“Our access to the most trend-relevant and important brands in our space continues to improve,” said Briskin. “This is critically important for the Innovator and Early Adopter consumer that shops across Hibbett and City Gear. As trends evolve, they may remain focused on these consumers, may progress to the balance of our consumers or may go away. It’s critical to this progression to introduce new trend-relevant brands and products continually.”

Hibbett has also increasingly focused on attaining the “scarcest” products in the athletic space.

“The sneakerhead continues to be excited by products that are limited in the market,” said Briskin. “Our brand partners recognize the importance of the small town sneakerhead and our ability to serve them.”

Briskin said Hibbett stands out for its community connections, including reaching local influencers that support its local merchandise mix.

Hibbett highlighted a number of its larger and smaller emerging vendor partners, including Nike, Timberland, Adidas, Puma, New Balance, New Era, Mitchell & Ness, Staple, Billionaire Boy’s Club, Hustle Gang, Grindhouse Denim, Juicy Couture, and Ugg.

Ben Knighten, SVP of operations, said that for vendors, part of the appeal in selling to Hibbett is reaching underserved communities. In some neighborhoods, Hibbett’s locations are the only option for fashion-focused, athletically-inspired products. Approximately 70 percent of Hibbett’s stores have two or fewer competitors within a 15-minute drive.

“Our vendor partners appreciate our geographic footprint and store locations because we are consistently attractively presenting their product to a customer base that they would have a difficult time reaching otherwise,” said Knighten.

Knighten also pointed to upgrades across the last 18 months, including refreshing the walls, flooring fixtures and mannequins in all locations that have improved vendor presentations and the overall customer experience. A new store design was implemented at nearly 100 Hibbett stores that feature mannequin focal points and apparel call-outs to better link footwear trends to nearby apparel and accessories. The new store design also promotes the community atmosphere through an enhanced seating area and access to complimentary Wi-Fi.

Calling out other changes to its business model, Longo said Hibbett was “late to the game” in introducing e-commerce in 2017 but benefited by being able to roll out the offering with full omnichannel capabilities, including ship-from-store and a variety of in-store pickup options. Said Longo, “A number of our brand partners and service providers rank us tops in terms of site design, execution and services provided.”

Hibbett has also invested in its training, leadership development and spiffs incentive programs to upgrade the store-selling culture. Said Longo, “This was supported by several initiatives to transform the look and feel of the stores reflect our premium experience better. The combination of the two has had a powerful effect but is still in the early innings.”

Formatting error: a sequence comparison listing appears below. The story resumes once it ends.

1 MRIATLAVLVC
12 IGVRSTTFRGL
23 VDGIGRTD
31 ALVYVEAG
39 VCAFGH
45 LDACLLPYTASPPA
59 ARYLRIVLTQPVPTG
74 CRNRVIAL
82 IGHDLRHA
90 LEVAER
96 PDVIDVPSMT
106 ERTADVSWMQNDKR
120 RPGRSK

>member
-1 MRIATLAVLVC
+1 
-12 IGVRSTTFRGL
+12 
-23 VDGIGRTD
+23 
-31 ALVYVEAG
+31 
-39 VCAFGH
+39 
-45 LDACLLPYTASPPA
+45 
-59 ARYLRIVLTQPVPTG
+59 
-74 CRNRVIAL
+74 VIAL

On infrastructure, an ERP installation, systems replacements, upgrades, and other capital improvement projects drive back-office efficiencies and overall effectiveness.

On near-term changes, Longo noted Hibbett continues to benefit from a decision to stay open wherever possible during the height of the pandemic as many larger competitors moved to close stores for extended periods. He said, “This allowed us to continue to serve customers, turn inventory and take care of our employees. The number of new consumers and our ability to retain them significantly changed our business.”

Longo also pointed out that over the course of the last year, the competitive environment has “changed considerably” to the benefit of Hibbett.

“Specifically, many points of distribution for our product lines have dramatically reduced,” said Longo. “This has been through a combination of bankruptcies, store closures and some reduction in distribution to undifferentiated retail. While unfortunate for others, this puts Hibbett in a relatively advantageous position.”

Hibbett updated its long-term outlook:

  • Sales are expected to reach $2 billion by fiscal 2025, driven by low single-digit comparable sales growth at stores and low double-digit gains in e-commerce. E-commerce penetration is expected to increase to the high-teens by fiscal 2025;
  • Hibbett expects to slowly increase its new store count consistently reaching the mid-double-digits annually by fiscal 2025;
  • Gross margin is expected to improve 10-to-15 basis points per year through fiscal 2025;
  • SG&A is expected to leverage 10-to-15 basis points per year through fiscal 2025; and
  • Operating margin is expected to improve 15-to-25 basis points per year through fiscal 2025.

Photos courtesy Hibbett